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Carroll grinds it out as pro
Former BHS, MTSU star Carroll facing multiple challenges with Marlins’ N.Y. Class A ‘short’ team

Has an early taste of professional baseball been overwhelming for Brett Carroll?

No, unless you consider that he’s preparing for a brand new position, struggling at the plate while modifying his swing, living with seven other guys and no TV, making $850 a month without a car, regularly making nine- to 11-hour one-way road trips while playing almost every day.

And he’s no longer treated like a stud athlete.

Carroll, a star shortstop at Bearden High School, earned All-Sun Belt honors and preseason All-American consideration as a third baseman at Middle Tennessee State University before being drafted by the Florida Marlins’ organization in the 10th-round of June’s Major League draft.

"Probably the biggest shock is that you're on your own," Carroll said about his first month playing multiple positions with the Jamestown Jammers in western New York, a member of the New York-Penn League, a Class A “short season” league.

"They expect you to do everything on your own, pretty much. In college you're somewhat spoon-fed, I think, with the glorious meals, the nice clubhouses. Here they pretty much tell you, 'you're a professional now, and it's a business,’ and they don't really care if you haven't gotten much sleep the night before, or you haven't eaten too much. It doesn't matter to 'em.

"There's no feeling sorry for yourself because you can't,” he added. “If you go 0-for (hitless) in a game you've got to act like a professional and come back the next day. You can't let it bother you."

So, Carroll must hate his life right now, right?

"I'm enjoying it," Carroll said. “I'm learning something new every day. We're pretty much at the park from two o'clock to (10:30) every night, or on the road. I can't complain, this is something I love to do.”

However, “it gets frustrating,” Carroll said. “I've had some buddies that have played professional baseball, and they tell you up front, 'it's a grind,’ but if it's something you really want to do, you stick with it.

“It's tough, because a lot of times with those roads trips, every day it's the same routine,” Carroll added about the grueling schedule that runs from mid-June through early September with long road trips and few days off. “I think it's around sixty-five to seventy-two (games). It's all baseball. Some guys like that, some guys don't.

“But that's what I came here to do. My goal is to make it to the Major Leagues, and you've got to have a lot of sacrifices.”


Wanting to take advantage of Carroll’s strong throwing arm, the Marlins will try to turn this 21-year-old infielder into a catcher.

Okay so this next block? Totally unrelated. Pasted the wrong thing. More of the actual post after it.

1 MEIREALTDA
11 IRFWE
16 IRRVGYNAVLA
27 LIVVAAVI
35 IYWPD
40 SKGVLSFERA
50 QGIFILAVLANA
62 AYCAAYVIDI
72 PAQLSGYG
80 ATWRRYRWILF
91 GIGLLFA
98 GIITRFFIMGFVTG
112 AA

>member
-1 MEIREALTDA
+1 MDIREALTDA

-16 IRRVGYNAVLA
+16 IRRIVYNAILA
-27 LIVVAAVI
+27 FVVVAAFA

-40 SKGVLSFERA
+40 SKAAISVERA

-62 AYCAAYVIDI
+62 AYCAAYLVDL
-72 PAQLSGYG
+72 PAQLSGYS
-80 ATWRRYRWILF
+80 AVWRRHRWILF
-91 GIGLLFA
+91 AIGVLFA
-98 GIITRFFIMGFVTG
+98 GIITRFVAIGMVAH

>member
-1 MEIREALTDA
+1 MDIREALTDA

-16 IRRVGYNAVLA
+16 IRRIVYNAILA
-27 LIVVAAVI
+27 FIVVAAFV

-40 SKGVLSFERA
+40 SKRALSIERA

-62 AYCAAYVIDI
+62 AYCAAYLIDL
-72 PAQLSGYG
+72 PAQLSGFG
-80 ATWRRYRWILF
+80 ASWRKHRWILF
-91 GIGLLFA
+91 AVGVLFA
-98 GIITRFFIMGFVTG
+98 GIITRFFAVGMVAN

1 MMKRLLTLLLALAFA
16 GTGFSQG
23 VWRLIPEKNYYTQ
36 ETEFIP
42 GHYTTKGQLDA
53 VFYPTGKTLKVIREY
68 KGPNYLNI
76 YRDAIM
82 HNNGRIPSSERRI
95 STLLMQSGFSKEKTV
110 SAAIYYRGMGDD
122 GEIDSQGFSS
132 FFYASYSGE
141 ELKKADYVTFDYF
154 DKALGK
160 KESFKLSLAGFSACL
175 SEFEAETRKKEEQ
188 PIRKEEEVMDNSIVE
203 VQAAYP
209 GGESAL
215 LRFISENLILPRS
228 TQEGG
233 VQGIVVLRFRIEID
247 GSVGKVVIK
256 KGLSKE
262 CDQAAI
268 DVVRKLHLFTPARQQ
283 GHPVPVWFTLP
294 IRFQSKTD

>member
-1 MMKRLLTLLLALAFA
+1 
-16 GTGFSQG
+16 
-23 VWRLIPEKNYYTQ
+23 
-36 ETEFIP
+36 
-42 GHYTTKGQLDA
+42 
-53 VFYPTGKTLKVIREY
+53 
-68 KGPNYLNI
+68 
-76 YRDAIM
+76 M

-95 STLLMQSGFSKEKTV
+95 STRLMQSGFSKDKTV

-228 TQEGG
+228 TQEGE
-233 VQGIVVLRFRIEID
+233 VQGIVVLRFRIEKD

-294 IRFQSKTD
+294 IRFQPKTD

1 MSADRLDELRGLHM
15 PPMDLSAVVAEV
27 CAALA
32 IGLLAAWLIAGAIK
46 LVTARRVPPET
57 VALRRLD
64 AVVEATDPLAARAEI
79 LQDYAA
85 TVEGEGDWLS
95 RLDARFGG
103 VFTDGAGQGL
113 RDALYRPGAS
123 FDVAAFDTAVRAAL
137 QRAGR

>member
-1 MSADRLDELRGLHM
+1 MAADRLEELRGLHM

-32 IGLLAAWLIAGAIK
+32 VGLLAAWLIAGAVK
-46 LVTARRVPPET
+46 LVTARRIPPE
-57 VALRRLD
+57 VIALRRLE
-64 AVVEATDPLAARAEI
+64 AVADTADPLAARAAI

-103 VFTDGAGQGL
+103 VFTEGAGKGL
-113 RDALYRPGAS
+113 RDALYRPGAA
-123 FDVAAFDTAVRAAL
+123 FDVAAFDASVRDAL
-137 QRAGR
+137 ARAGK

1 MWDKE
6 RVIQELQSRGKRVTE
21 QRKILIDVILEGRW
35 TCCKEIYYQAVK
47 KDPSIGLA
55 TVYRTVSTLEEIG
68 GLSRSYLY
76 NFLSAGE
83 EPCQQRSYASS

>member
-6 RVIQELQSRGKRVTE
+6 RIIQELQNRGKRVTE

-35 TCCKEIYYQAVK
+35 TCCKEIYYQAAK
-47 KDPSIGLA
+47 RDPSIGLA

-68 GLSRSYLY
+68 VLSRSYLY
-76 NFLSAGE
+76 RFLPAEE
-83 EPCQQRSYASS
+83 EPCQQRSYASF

“The last time I caught I was about fourteen years old,” he said. “But I think the future plans are I'll settle down as a catcher.

“When I was going through the draft, the Marlins called me and talked to me, and said 'we're thinking about turning you into a catcher, how do you fell about that?'” Carroll added. “That's fine with me because they think that I have the instincts and make-up to be a good catcher.

“They said the rule of thumb is that pitching and catching are the quickest ways to make it up. And from what I understand, the Marlins' organization is not as strong in the catching position. If I can catch onto it, hopefully pretty quick, and learn how to do it, I'm all (for) it.”

There’s one concern.

“The only thing that would worry me is maybe a few years squirting by just because, with catching in the bullpen, I've found out that it's pretty tough on your legs, a pretty good workout,” Carroll said.

Carroll will travel to the Marlins’ spring training home in Jupiter, Fla. in the off-season to work on his catching skills.


In 16 games through Sunday, Carroll was only batting .218 (12 hits in 55 at-bats) with one home run.

Having played four positions in that stretch — left field, right field, second base in addition to his natural position of third base — “I think it's affected my mental game a little bit towards hitting, kinda worrying about other stuff,” Carroll said. “This game is even faster than college, and it's a little quicker pace. They'll throw you in a game and say, 'hey, you're playing center field today or whatever. They don't really care whether you've played there or not. They understand you haven't played there.”


Although Carroll’s meager monthly salary is offset to a large degree by his signing bonus — neither Carroll nor his family would disclose the amount — “you have to manage your money a little bit for it to last,” he said.

GOAL BY 2005

As for Carroll’s goal by 2005, “Because it'll be my first season as a catcher, they may not want to rush me,” he said. “Hopefully I catch onto it quick, but as long as I'm moving up when you're supposed to, I'll be easily satisfied because I'm starting out as a catcher.”


“I'm not a really multi-talented player, I have to just play hard every day,” Carroll said. “But for right now I'm just trying to get my feet wet. This is the first year of pro ball, they're not expecting you to come in and have a great year.

“It's gravy if you can have a great year, but it's just a big learning process.”


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